In 1970, Toyota introduced the world to a pair of cars based on a new platform: The Carina sedan and the Celica sports coupe. The Carina was sold in the United States for just the 1972-73 model years and disappeared without a trace, but its Mustang-resembling Celica sibling proved to be a big sales hit on this side of the Pacific. With their truck-appropriate four-cylinder R engines, though, those U.S.-market Celicas of the 1970s were slow and tended to sound like a Hilux groaning up a mountain pass in Waziristan with a load of 15 Red Army-battling mujahideen fighters. So, Toyota widened and lengthened the second-generation Celica, yanked out the truck mill, and dropped in a straight-six. Thus was the Celica XX born in 1978, and when it arrived on our shores in the following year, it had a new name: Celica Supra!
The Malaise Era Celica sold very well in the United States as a fuel-efficient-yet-reasonably-sporty commuter vehicle. They were very reliable (by the not-very-high standards of the time), cheap, and easy to repair. Even so, nearly all of them are gone now, save for a few survivors that hung on long enough to stay out of the junkyards until the second decade of the 21st century. Here’s an ’80 that I found at a Northern California self-serve yard last week.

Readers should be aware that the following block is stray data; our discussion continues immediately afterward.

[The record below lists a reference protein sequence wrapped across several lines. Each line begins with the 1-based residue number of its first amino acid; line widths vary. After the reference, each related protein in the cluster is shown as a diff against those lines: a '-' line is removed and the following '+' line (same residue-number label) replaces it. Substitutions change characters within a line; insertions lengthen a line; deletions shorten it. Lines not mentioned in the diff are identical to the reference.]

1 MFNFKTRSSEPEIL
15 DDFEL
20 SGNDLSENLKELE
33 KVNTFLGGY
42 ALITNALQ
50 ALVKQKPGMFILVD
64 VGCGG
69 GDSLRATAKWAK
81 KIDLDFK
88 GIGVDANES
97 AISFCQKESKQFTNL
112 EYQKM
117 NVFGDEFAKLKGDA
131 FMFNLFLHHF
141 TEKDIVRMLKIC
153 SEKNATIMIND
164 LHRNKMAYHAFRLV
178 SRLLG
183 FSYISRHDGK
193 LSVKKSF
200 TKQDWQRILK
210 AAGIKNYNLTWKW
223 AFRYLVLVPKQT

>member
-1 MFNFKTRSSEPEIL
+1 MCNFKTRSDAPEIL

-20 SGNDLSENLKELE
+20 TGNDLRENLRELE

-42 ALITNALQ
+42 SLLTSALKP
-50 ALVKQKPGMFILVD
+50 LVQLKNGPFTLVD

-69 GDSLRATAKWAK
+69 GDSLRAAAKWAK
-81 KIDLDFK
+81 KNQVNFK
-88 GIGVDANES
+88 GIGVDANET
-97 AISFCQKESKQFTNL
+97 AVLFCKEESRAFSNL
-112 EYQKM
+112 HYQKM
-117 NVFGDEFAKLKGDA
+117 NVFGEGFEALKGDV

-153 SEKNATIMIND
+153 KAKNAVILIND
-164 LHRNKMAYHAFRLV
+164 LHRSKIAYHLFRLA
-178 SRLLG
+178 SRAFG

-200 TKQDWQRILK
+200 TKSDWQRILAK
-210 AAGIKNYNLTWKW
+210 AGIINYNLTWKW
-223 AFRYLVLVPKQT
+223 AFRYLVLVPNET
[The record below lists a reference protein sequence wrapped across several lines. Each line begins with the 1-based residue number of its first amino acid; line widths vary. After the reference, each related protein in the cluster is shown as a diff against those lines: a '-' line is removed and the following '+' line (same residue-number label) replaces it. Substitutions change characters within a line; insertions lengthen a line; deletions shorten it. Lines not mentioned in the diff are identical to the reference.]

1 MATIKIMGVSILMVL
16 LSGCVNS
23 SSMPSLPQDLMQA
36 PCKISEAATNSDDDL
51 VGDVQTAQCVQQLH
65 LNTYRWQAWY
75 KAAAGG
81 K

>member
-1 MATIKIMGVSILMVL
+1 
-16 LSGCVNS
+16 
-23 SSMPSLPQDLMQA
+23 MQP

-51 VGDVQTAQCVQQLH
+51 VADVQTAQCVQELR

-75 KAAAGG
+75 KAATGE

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- Alan In Australia only hairdressers would buy this Monaro as its known as. Real men had 4 door sedans and well hung men drive 4x4 dual cab utes with bullbars and towbars. I personally think this is butt ugly. Later iterations of the Commodore were far better looking.
- Jeff As a few commenters on prior articles on this site about the UAW strike mentioned many of the lower tiered suppliers could go bankrupt and some could possibly go out of business if the strike is prolonged. Decades ago Ford and GM owned many of their own suppliers but as we all know over the years manufacturers have been outsourcing more parts and with just in time supply there is little room for any interruptions to production including strikes, natural disasters, and anything unforeseen that could happen. When the strike ends there will be delays in production due to parts shortages. It costs suppliers money to just keep making parts and stockpiling them especially when many parts have razor thin profit margins.
- Lou_BC You can't go too wrong with a SBC, even a modded one. I get the vibe this has had a hard life. Kinda like the hot chick with a "property of H.A." tat on her butt.
- El scotto Think of three vehicle assembly plants on the same road with fast food joints across the road. The fast food joints sell food to the workers from all three plants. Think of the suppliers as the fast food joints. They sell to all three plants and if the plants are idled, the suppliers have to shut down too.
- The Oracle This is a proper muscle coupe clunker.